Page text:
• High frequency task (HF task): it is used for optional ADC measurement (bus voltage sensing, load current reading, temperature sensing)
  • Medium frequency task (MF task): It is executed when a system tick interrupt is received. This task controls the alignment time, it manages the duty cycle update (hence the pulse) of the HF PWMs, the update of the ADC triggering settings for temperature and the bus voltage acquisition (if enabled) and the communication with the Motor Pilot GUI.
  • Low frequency task (LF task): the frequency of this task depends on the speed of the motor. It is executed after any Hall sensor commutation. It controls the 6step sequence change and it computes the speed of the motor.

4. 6-step firmware examples presentation

The following table shows supported examples with a list of driving mode capabilities and pre-configured motor:*

Table 2 : 6-step example list
Control board Power board Driving mode Default motor
STEVAL-SPIN3201 STEVAL-SPIN3201 Hall sensors

Voltage mode

Shinano

LA052-080E3NL1

STEVAL-SPIN3202 STEVAL-SPIN3202 Sensorless

Voltage mode

Shinano

LA052-080E3NL1

STEVAL-SPIN3202 STEVAL-SPIN3202 Hall sensors

Voltage mode

Shinano

LA052-080E3NL1

STEVAL-SPIN3204 STEVAL-SPIN3204 Sensorless

Voltage mode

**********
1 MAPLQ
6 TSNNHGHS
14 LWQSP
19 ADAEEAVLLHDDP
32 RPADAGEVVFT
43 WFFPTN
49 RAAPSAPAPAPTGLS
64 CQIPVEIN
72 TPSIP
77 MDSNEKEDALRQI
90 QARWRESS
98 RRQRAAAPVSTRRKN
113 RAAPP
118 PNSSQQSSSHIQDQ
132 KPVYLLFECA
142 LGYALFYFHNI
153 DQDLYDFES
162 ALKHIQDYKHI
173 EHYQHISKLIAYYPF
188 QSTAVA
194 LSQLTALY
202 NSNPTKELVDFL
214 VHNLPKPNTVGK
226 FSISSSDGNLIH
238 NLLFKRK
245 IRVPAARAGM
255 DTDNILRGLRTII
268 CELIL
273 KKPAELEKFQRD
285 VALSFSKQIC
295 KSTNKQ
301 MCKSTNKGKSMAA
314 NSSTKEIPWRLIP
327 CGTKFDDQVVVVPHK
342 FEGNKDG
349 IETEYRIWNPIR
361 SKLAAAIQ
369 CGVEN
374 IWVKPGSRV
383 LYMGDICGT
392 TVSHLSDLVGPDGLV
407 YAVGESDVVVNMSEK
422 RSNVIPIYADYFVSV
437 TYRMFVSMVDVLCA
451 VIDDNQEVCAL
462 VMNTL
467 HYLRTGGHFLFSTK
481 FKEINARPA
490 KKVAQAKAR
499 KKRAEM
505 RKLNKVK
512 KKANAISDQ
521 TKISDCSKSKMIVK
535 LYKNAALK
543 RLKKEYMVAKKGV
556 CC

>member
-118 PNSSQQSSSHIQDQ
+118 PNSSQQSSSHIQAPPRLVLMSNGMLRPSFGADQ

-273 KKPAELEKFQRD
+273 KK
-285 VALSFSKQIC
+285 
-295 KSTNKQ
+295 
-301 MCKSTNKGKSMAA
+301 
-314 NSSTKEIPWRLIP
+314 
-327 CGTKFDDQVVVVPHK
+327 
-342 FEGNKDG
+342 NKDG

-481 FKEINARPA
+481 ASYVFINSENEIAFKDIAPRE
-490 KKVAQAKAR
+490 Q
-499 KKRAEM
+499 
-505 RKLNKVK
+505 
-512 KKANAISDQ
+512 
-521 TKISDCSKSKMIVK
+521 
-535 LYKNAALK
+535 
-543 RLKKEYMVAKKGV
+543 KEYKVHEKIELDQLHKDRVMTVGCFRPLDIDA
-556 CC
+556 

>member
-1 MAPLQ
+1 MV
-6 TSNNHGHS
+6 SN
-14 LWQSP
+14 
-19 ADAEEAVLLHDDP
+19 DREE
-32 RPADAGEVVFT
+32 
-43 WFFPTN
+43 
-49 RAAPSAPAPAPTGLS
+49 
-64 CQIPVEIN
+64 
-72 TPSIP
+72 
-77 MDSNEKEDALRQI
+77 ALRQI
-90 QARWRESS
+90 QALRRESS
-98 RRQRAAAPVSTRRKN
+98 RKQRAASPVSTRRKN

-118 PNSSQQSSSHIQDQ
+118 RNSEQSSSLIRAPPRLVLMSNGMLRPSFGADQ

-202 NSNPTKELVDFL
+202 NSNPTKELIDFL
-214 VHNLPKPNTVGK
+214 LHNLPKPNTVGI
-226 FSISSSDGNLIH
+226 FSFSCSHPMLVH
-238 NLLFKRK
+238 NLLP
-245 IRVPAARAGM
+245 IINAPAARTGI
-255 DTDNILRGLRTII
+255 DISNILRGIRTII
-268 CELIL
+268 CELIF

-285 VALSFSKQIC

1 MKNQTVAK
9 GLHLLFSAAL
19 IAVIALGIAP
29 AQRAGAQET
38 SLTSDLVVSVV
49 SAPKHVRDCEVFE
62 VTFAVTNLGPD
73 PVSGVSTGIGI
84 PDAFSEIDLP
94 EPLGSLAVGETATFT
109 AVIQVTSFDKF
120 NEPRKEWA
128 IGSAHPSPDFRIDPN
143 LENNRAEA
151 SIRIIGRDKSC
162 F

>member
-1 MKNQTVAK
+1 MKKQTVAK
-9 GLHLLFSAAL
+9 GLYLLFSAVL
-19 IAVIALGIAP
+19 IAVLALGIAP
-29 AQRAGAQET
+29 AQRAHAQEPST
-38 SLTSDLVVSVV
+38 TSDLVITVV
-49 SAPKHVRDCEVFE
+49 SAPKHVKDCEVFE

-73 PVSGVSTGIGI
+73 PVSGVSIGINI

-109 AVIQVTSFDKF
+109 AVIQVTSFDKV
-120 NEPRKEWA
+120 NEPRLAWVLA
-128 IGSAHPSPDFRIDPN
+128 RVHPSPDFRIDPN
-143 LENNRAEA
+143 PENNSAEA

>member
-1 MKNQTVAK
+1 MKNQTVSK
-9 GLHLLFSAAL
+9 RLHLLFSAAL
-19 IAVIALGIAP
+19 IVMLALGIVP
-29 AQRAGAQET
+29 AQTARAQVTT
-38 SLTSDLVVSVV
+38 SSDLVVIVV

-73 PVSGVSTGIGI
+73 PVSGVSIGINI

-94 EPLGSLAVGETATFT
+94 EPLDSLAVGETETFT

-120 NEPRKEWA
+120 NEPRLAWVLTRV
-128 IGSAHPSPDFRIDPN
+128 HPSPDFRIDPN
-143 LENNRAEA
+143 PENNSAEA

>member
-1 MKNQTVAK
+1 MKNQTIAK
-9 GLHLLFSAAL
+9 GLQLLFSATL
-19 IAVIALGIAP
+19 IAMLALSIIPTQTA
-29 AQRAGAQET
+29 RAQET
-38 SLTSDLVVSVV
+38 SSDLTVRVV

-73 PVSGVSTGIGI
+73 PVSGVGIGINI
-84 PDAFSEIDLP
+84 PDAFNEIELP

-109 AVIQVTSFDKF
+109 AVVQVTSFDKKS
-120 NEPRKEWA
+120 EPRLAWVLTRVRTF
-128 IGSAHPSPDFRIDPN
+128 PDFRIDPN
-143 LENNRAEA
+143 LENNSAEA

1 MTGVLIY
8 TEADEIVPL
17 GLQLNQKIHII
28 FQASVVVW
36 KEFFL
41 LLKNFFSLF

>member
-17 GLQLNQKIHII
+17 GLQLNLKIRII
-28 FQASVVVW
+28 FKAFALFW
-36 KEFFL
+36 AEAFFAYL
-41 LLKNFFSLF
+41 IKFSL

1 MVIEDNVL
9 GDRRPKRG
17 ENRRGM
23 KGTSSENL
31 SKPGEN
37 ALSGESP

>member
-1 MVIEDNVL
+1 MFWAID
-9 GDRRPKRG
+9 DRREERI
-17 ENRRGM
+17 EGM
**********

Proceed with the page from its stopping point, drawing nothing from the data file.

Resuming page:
Shinano

LA052-080E3NL1

STEVAL-SPIN3204 STEVAL-SPIN3204 Hall sensors

Voltage mode

Shinano

LA052-080E3NL1

Nucleo-F302R8 X-NUCLEO-IHM07M1 Sensorless

Voltage mode

Bull Running

BR2804-1700kv

Nucleo-F302R8 X-NUCLEO-IHM07M1 Hall sensors

Voltage mode

Shinano

LA052-080E3NL1

Nucleo-G431RB X-NUCLEO-IHM16M1 Sensorless

Voltage mode

GimBal

GBM2804H-100T

Nucleo- G431RB X-NUCLEO-IHM16M1 Hall sensors

Voltage mode

Shinano

LA052-080E3NL1

EVSPIN32F0251S1 EVSPIN32F0251S1 Sensorless

Voltage mode

Shinano

LA052-080E3NL1

EVSPIN32F0251S1 EVSPIN32F0251S1 Hall sensors

Voltage mode

Shinano

LA052-080E3NL1

STEVAL-PTOOL1V1 Hall sensors

Voltage mode

Shinano

LA052-080E3NL1

The projects can be opened from the main window of the MCSDK, in the section @Example Projects@.

After choosing one of the available 6-step examples, the user must save it to an empty folder location but MUST NOT rename it, otherwise the example does not properly work.

A folder with the same name of the project containing the #example_name.ioc file is created.